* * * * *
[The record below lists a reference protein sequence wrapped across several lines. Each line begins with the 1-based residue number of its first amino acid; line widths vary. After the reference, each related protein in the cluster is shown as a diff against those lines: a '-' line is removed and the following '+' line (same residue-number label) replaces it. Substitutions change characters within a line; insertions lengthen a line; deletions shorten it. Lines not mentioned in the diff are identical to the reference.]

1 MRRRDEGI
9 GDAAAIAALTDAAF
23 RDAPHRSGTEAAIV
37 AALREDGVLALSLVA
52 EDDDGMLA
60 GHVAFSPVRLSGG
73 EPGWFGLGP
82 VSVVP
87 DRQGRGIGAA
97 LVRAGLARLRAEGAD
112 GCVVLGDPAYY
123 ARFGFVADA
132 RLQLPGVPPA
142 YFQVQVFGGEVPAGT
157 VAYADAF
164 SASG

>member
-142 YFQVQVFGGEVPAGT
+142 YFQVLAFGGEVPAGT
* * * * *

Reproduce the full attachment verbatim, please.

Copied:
[The record below lists a reference protein sequence wrapped across several lines. Each line begins with the 1-based residue number of its first amino acid; line widths vary. After the reference, each related protein in the cluster is shown as a diff against those lines: a '-' line is removed and the following '+' line (same residue-number label) replaces it. Substitutions change characters within a line; insertions lengthen a line; deletions shorten it. Lines not mentioned in the diff are identical to the reference.]

1 MRRRDEGI
9 GDAAAIAALTDAAF
23 RDAPHRSGTEAAIV
37 AALREDGVLALSLVA
52 EDDDGMLA
60 GHVAFSPVRLSGG
73 EPGWFGLGP
82 VSVVP
87 DRQGRGIGAA
97 LVRAGLARLRAEGAD
112 GCVVLGDPAYY
123 ARFGFVADA
132 RLQLPGVPPA
142 YFQVQVFGGEVPAGT
157 VAYADAF
164 SASG

>member
-142 YFQVQVFGGEVPAGT
+142 YFQVLAFGGEVPAGT